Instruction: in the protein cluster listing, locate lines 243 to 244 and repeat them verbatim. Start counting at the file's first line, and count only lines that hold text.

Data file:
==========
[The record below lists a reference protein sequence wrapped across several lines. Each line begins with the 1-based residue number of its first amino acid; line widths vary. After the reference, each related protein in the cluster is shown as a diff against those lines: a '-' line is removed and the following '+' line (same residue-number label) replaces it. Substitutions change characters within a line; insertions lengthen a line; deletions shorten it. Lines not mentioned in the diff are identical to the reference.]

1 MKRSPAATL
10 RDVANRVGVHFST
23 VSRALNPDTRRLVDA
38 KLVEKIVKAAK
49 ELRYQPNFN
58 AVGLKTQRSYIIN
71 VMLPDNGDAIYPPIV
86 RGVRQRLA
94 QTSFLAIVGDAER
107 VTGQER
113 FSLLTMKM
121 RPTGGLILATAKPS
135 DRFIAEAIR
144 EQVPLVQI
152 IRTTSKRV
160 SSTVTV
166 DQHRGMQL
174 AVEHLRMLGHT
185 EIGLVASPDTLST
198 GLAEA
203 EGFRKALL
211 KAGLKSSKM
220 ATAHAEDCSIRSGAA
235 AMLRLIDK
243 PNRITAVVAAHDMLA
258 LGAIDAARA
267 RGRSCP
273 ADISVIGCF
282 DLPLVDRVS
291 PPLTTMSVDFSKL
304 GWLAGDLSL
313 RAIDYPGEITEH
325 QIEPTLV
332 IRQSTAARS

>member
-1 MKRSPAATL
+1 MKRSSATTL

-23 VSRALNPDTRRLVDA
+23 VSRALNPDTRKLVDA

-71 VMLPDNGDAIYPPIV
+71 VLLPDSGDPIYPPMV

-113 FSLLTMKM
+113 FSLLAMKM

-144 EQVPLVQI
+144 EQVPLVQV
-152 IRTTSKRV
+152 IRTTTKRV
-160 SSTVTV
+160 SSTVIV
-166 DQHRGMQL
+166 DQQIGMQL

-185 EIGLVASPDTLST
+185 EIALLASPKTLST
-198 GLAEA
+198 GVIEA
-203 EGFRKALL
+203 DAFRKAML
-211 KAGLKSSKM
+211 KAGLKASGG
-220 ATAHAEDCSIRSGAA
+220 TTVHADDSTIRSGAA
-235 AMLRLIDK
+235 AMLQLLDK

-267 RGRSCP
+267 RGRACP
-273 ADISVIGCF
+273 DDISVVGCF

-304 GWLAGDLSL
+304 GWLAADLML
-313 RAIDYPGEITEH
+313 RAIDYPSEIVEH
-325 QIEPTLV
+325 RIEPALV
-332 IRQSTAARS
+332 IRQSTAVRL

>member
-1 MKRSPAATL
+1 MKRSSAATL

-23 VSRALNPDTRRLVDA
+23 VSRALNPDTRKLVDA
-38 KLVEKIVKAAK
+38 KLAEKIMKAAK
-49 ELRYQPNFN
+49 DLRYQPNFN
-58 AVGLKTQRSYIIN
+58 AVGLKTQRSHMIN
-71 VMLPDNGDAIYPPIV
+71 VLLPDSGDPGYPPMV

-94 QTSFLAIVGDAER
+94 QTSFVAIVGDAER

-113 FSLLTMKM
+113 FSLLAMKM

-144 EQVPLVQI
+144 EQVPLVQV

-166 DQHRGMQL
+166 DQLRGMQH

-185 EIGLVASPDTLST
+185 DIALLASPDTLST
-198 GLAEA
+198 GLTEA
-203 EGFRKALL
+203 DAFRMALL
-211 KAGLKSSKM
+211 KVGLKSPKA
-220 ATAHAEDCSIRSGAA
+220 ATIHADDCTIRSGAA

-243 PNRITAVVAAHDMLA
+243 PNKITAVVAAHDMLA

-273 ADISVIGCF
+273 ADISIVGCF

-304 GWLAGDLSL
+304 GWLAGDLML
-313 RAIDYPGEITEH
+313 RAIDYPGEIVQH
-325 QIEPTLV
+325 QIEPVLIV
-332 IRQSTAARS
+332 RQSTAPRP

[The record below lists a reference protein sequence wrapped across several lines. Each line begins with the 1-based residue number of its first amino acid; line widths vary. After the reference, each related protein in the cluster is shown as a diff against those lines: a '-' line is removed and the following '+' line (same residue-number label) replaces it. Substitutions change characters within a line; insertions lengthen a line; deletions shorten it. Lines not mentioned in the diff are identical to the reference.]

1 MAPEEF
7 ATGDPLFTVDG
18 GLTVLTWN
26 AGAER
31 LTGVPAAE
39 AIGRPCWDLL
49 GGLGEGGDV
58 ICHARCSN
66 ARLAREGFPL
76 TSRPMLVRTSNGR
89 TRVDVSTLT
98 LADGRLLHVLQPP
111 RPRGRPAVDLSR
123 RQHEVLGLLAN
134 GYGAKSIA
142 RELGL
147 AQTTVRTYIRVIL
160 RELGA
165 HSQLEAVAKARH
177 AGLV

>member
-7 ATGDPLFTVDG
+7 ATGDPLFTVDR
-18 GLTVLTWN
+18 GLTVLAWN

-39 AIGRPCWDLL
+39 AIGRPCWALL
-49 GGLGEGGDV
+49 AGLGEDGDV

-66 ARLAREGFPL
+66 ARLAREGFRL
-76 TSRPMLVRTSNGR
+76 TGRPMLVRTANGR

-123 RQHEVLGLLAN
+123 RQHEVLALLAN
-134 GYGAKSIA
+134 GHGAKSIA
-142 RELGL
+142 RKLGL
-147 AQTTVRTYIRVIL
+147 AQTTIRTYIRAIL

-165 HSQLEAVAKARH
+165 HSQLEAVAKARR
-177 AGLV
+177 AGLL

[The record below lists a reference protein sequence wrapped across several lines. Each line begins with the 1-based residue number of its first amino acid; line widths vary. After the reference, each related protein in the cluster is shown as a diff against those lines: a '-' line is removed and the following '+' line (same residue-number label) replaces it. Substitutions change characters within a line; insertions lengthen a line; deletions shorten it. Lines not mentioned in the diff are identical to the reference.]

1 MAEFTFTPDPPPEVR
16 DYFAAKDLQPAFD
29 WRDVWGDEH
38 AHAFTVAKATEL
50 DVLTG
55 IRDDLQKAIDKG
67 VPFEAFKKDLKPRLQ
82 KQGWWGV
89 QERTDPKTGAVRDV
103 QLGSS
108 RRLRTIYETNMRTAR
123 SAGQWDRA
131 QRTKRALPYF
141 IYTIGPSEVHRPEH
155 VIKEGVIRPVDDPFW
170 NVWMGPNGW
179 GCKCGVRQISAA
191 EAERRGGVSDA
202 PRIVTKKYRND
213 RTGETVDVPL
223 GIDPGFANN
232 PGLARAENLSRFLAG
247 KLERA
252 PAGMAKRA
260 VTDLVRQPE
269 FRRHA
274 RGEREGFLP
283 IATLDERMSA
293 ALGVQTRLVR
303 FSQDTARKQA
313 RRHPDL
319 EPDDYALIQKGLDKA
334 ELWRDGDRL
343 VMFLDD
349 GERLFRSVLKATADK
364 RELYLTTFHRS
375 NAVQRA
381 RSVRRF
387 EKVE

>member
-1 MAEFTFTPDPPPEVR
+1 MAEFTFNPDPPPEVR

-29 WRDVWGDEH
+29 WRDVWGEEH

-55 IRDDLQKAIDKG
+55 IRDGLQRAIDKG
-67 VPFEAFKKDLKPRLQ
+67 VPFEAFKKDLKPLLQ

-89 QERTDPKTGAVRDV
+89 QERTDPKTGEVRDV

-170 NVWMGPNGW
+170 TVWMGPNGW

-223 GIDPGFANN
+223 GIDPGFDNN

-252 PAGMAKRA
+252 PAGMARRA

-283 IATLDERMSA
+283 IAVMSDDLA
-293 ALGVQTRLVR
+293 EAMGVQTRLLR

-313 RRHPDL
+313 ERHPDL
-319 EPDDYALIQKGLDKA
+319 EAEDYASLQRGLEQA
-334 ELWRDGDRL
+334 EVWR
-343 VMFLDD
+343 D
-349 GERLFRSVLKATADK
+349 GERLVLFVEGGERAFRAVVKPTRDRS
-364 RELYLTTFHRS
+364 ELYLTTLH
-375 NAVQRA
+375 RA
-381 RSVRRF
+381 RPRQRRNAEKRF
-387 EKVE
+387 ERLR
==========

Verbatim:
-387 EKVE
+387 ERLR